Your tongue is connected to the floor of your mouth via the ‘lingual frenulum.’
This is what is commonly referred to as the head of the penis.
Typically, the underside of the glans is the most sensitive.
Researchers think this has to do with the grinding and rubbing your undergarments put on the front of the glans on a daily basis.
Every delay spray is going to have different timing. As already noted, most are going to require at least a 10 to 15-minute wait.
Even a short wait can seem like an eternity in the heat of the moment, sure.
So, apply, wait, test for sensitivity, and then go for it.
By now, you've got the technicals about how to use delay spray.
You've probably even Googled how to use delay spray with pictures for good measure.
Still, got questions?
Below are the most frequently asked questions when it comes to using delay sprays.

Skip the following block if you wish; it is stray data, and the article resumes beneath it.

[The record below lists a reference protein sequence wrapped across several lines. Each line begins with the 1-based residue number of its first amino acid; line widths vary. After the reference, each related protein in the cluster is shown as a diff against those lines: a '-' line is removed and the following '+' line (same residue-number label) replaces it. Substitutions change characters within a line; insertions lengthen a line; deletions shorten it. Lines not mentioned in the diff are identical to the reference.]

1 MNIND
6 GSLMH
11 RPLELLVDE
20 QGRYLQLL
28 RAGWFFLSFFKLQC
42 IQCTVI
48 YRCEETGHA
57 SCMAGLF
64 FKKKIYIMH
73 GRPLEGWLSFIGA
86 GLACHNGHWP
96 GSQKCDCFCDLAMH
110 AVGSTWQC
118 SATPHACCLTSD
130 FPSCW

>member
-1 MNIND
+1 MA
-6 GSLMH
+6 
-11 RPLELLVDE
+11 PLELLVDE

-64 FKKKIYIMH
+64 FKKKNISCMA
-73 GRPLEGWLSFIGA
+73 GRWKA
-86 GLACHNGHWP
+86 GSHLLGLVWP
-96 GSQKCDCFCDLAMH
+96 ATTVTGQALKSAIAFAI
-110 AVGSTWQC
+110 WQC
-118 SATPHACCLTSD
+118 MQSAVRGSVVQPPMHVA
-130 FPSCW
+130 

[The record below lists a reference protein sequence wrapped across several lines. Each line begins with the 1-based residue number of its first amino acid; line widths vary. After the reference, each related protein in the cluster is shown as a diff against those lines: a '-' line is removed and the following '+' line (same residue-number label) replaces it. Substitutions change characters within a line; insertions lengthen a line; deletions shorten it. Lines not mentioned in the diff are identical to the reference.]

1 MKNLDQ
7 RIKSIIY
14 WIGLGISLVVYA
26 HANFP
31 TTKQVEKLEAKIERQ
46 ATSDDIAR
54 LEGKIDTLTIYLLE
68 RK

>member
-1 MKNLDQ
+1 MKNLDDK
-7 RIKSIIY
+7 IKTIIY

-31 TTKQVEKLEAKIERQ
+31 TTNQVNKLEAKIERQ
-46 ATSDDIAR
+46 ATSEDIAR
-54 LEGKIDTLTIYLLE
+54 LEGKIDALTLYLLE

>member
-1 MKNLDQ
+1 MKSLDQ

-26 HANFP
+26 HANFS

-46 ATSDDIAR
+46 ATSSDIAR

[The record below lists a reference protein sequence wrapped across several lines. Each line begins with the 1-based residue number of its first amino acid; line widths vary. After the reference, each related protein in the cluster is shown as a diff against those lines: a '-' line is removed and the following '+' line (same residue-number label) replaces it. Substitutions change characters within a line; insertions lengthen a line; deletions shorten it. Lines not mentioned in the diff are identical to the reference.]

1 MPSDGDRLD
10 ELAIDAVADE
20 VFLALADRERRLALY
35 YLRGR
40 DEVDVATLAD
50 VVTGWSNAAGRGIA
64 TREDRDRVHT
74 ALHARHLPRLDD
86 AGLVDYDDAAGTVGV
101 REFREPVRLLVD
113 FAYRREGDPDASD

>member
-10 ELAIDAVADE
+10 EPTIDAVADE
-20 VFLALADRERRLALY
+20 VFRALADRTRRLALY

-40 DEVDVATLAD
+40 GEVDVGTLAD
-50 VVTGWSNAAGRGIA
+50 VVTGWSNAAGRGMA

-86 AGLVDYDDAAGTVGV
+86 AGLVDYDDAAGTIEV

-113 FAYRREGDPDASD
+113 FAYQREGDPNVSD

Start with two or three and work your way up.
Check the manufacturer's recommendations to find the spray limit on the product.
Some state to use no more than five sprays, but some can allow up to ten.
You’ll want to target the most sensitive parts of the penis - the frenulum (see above) and the underside of the head/shaft of the penis. 0
Results are going to vary depending on:
Promescent lasts for about an hour after application.
Your choice here.
Soft or hard, products should work the same either way.
If you'd prefer to get things ready in advance before a partner steps into the scene that’s perfectly fine.
For some guys, it's easier to target their sweet spots when they're fully or partially erect.
It depends on the product, so check your product's directions.
Most state delay spray is fine to use with condoms, but some clarify to only use latex condoms.
A lot of guys ask this question, and it's easy to get confused.
A lot of products do tell you to wipe off any excess residue before sex to avoid desensitizing your partner and slowing both of you down.
Promescent doesn't require a wipedown when used as directed due to its TargetZone™ Technology and advanced absorption capabilities.